This primary school, daycare centre and club room unit is in an old complex that had grown, changed and finally decayed over the course of 140 years. The buildings were renovated for adaptive reuse in the end of 1980s.
The Merikasarmi (Naval barracks) group, one of architect C.L. Engel’s main works, was built in the 1810s to 1930s on the yard of an artillery depot dating from Swedish rule. Since the early 19th century, the monumental complex has been surrounded by utility buildings in red brick or wood. Plans were already made for new buildings west of Merikasarmi in Engel’s time, and his successor E.B. Lohrmann was in charge of the compilation of a master scheme for the barracks area (1844).
At the end of the 19th century, this area was used as a Russian naval base. On the threshold of the First World War, a large number of (usually) red-brick workshops and maintenance buildings were built on the eastern tip of Katajanokka which were used by the naval shipyard. The number of these early industrial buildings was possibly highest just after the independence. In 1918, when the naval workshops were handed over to the Finnish government, the Finnish defence forces had taken over most of the barracks, and the Valmet shipyard used the docks and engineering works. Both gradually moved out as of the late 1960s and early 1970s.The oldest parts of the school block are two wings at angles to Laivastokuja: one was a ‘manège’, the other a two-storey workshop. The new school has been produced partly by restoring the old complex and partly by building new facilities inside the old walls. The primary school facilities called for by the room programme (nine basic classes) fit well in the framework offered by the old buildings. The manège has been turned into the gym/main hall. At the Laivastokuja end is the dining room. The old gateway has been converted into an entrance lobby. Together, all these facilities can also be used in the evenings for local Katajanokka functions. The main hall acoustics have been adjusted for chamber concerts, for instance, using panels that protect the lower part of the walls.
The special classrooms and staff and administration facilities are in the old two-storey workshop building. The old concrete-built interior is the main centre of the school’s activities. Originally open-plan, the engineering works have now been divided into classrooms, using glass and wood partition walls. The central hall takes its light through a new glass roof like the original one. In the middle, a system of low shelving is used to divide off group work and library facilities, and there are reading galleries off the new stairways at the ends of the hall. These, together with the low sidewalls, the coloured panels on the clothes-peg walls and the lightning arrangement, contribute to the sense of small scale created to counterbalance the large hall space so as to give the children a feeling of security.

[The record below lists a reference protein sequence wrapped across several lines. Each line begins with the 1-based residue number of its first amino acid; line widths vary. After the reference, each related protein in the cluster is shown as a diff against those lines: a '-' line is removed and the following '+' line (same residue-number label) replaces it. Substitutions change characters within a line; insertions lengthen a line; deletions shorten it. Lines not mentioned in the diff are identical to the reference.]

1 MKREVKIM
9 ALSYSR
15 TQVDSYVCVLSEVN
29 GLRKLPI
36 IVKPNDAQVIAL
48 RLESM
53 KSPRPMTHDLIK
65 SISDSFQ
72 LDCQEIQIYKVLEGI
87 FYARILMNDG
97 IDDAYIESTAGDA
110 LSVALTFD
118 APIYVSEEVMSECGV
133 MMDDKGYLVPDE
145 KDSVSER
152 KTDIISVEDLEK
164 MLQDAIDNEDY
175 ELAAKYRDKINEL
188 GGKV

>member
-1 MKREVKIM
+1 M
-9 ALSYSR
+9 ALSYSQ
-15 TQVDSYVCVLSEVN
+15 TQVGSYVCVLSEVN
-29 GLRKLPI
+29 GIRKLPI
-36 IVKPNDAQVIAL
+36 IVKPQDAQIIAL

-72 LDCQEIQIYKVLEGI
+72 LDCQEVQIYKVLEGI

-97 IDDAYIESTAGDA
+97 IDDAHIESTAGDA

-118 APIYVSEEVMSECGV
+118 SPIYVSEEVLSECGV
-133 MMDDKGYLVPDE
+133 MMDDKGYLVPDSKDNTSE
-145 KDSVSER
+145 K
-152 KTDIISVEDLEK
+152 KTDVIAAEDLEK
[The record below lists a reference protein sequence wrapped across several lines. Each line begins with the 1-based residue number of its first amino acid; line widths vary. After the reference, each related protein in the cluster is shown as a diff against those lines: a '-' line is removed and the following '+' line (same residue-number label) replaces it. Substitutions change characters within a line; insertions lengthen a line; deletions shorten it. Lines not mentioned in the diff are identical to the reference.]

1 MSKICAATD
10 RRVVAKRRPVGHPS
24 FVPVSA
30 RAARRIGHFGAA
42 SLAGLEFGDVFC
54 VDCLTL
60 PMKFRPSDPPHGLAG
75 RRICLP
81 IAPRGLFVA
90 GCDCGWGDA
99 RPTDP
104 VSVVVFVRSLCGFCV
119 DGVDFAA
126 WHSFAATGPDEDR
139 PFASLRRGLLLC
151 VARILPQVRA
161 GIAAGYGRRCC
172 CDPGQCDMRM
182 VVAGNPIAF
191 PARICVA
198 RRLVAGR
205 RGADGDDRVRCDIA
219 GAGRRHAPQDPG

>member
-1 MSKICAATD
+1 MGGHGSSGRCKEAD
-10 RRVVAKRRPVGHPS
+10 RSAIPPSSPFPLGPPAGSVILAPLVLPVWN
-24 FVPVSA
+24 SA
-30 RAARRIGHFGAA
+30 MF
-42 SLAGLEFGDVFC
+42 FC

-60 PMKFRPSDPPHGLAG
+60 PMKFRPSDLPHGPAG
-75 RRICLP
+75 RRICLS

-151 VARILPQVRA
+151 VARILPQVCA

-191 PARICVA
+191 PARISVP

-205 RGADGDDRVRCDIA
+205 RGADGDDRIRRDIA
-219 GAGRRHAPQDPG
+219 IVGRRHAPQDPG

The elevations have mainly been repaired and restored. On the other hand, nearly all the windows have had to be replaced. The old cornices in profiled brick have been repaired. The interiors have been partly restored. The mouldings inside the old manège have been plaster-covered following models from surviving fragments. The colour scheme in the hall section and the older workshop wing has been restored following original samples that were discovered, using the same fresco painting technique. The new details and materials are as restrained as possible, to ensure that the old facilities are dominant and the repaired/restored parts and the new additions can be clearly distinguished.
The only building demolished was that on the yard side. Part of the outside wall was preserved and turned into the garden wall against which the new rain shelter stands. New openings were made where necessary in the firewall on the prison side. The old chimney in the yard has been restored as a eminder of the old industry.
The Luotsi daycare centre is in an old wood and metalworking shop from the beginning of the 20th century which stands south of the school building. There were no interiors worthy of restoration in the building, and new facilities for three daycare groups were designed in the framework of a renovated outer shell. Each group has its own direct entrance onto the yard with a covered area for play. The old windows were renovated and painted. The rows of high windows along the elevation are the most important motif of the new interiors, and the new glass walls leave them visible throughout. Walls of wood and glass were used inside to create a new small-scale world for the children, to counterbalance the rather vast framework provided by the old workshop. The auxiliary facilities are closest to the centre of the building, against the main bearing wall.
The club rooms are in a small building with a checkered history which has variously been used as a storehouse, a vehicle store and as shipyard staff facilities. The original drawings (1844) were signed by Ernst Lohrmann and A.W. Arppe.Vilhelm Helander was in charge of the design of the restoration and adaptive reuse. He collaborated with Merja Nieminen in the design of Luotsi Daycare Centre and club rooms.
Source: Finnish Architectural Review 6/1986